Basic consideration is the first step of our evaluation process, where our research team compiles a list of animal charities along with their focus areas to improve our overall understanding of the animal charity landscape. We need to have a sense of the types of animal charities in existence and of how prevalent each is to make strategic decisions about our research in general—as well as the evaluation process in particular. You can read a much more in-depth explanation of our evaluation process here.
Our charity recommendation process involves several sequential stages, with new recommendations being released each year. For the most up-to-date information on this process and how we make our recommendations decisions, please visit this page.
We consider every organization that has requested consideration since the previous recommendation process, as well as most other charities on our list. We do not always consider organizations that provide direct care to animals—particularly companion animal shelters and rescues—because we find that these organizations are usually only able to help relatively few animals with a given amount of resources. We also do not consider charities if, from previous interactions with their leadership, we believe they would prefer not to be considered in our recommendation process. For a more detailed explanation, view our general evaluation process. We do our best to consider as many of the charities working within effective cause areas as possible; if you feel we have missed a potential candidate for our top recommendations, please contact us.
As much as possible, ACE tries to represent and develop the animal advocacy movement on a global scale. For our first round of recommendations using our new criteria in May 2014, we did not consider any international charities. We began considering select international groups with our December 2014 review process, and we have continued to consider international groups since then. While some of our Recommended Charities are registered in the U.S. and primarily conduct their work there, the nature of their work benefits the movement globally. The Humane League, for instance, does a huge amount of movement-building in neglected countries through its grantmaking program as part of the Open Wing Alliance. We also have recommendations and grantees who conduct a vast majority of their work in the Global South. If you feel we have missed a good candidate for our recommendations, please contact us.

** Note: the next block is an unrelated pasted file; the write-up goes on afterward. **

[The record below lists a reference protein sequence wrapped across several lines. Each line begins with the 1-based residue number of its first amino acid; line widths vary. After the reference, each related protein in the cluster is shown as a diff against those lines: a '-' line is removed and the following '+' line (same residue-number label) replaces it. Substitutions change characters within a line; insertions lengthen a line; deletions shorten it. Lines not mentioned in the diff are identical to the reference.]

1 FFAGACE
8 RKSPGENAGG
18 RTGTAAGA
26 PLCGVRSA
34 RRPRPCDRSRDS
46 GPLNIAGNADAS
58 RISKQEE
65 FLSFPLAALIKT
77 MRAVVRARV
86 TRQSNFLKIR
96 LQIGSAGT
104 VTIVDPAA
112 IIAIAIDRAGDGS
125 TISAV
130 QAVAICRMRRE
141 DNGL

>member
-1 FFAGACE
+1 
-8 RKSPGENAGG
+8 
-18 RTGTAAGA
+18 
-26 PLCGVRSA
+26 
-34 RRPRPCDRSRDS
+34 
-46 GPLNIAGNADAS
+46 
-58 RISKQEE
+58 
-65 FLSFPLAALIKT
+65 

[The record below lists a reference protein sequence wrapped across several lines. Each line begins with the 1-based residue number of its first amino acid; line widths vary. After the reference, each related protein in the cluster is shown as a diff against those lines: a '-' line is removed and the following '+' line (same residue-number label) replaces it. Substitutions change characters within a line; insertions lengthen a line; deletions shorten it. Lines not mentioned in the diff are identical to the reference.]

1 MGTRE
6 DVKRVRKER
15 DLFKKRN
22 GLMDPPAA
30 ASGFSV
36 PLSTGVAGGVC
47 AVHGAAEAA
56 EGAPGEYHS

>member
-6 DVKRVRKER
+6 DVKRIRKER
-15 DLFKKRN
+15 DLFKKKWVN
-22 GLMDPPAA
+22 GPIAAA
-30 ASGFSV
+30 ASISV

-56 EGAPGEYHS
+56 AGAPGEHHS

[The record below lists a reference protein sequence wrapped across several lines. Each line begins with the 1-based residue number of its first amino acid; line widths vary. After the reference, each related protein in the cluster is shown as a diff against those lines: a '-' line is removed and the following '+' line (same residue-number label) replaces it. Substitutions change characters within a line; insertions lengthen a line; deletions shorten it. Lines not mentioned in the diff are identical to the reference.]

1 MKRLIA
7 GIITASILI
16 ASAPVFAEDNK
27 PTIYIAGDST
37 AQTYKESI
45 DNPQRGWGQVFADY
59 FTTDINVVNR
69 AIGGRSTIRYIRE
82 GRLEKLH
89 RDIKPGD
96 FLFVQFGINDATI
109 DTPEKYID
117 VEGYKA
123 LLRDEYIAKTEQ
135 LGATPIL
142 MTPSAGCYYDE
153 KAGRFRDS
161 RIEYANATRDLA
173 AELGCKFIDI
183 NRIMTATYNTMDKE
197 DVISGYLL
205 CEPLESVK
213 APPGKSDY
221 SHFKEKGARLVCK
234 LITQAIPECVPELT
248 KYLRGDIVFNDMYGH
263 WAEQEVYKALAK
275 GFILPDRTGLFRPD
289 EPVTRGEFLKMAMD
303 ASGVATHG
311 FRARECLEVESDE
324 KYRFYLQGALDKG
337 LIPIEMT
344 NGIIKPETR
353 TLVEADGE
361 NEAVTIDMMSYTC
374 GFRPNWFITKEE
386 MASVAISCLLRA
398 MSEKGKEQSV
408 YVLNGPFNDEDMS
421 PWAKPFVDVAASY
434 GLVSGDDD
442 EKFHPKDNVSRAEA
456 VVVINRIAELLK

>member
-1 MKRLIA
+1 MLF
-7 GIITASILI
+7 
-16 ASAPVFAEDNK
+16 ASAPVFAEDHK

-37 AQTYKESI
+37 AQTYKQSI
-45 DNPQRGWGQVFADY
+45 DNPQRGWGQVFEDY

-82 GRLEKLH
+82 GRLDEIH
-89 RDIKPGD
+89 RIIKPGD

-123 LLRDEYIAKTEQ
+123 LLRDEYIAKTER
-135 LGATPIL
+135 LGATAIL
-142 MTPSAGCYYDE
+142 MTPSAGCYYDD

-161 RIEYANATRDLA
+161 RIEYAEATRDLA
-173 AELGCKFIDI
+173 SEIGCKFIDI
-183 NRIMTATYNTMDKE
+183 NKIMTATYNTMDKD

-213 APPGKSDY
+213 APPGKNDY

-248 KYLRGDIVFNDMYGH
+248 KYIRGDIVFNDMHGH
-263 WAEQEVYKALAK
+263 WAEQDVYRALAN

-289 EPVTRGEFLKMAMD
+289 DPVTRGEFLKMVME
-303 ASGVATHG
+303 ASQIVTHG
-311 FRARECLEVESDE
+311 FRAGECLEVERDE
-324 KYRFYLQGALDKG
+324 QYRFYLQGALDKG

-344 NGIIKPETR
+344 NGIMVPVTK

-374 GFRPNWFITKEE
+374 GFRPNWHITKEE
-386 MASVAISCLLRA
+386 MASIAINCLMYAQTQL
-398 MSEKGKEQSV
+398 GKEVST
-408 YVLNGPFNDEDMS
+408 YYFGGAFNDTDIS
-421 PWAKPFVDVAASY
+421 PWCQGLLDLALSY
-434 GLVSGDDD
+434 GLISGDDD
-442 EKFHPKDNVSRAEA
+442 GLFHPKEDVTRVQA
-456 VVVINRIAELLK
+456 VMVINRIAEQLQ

ACE offers a unique perspective in the animal advocacy movement by analyzing available data to identify the social efficacy of animal welfare tactics and charities. We hold no stake in any one group or intervention, and our sole interest in promoting the best ways to help animals ensures that we do not hold a bias toward any specific area. We are transparent about every step of our process.
We update our charity recommendations by December 1st of each year. Outside of this cycle, we occasionally update our recommendations if warranted by significant new research or other major changes in reliable information.
Since animal advocacy is a small field (especially when primarily considering those charities focused on effectiveness), ACE does have some prior existing relationships with individuals and charities. However, we have a conflict of interest policy that ensures that we don’t evaluate any organizations where we have serious conflicts of interest. Additionally, we note all existing relationships in two separate pages—one for staff disclosures, and one for organizational disclosures.
We strive to track the amount of donations ACE influences to our recommended charities in several ways. These methods vary depending on the capacity of our Recommended Charities, but include the following:
- ACE recommended charities including a check box on their donation forms asking if ACE influenced the donation
- Adding tracking codes on outbound links from ACE’s website to our recommended charities’ websites to track whether ACE influenced a donation made on their website
- Donors reporting their donations to ACE that they made directly to our Top and Standout Charities because of our recommendation
We then cross-reference names (if available), donation amounts, and dates between the various methods above to avoid duplication. Using these methods, we estimate that ACE has influenced over $34 million in funding to our recommended charities from 2014–2020. More details can be found in our annual Giving Metrics Report.
We’ve addressed frequently asked questions about our Movement Grants on this page.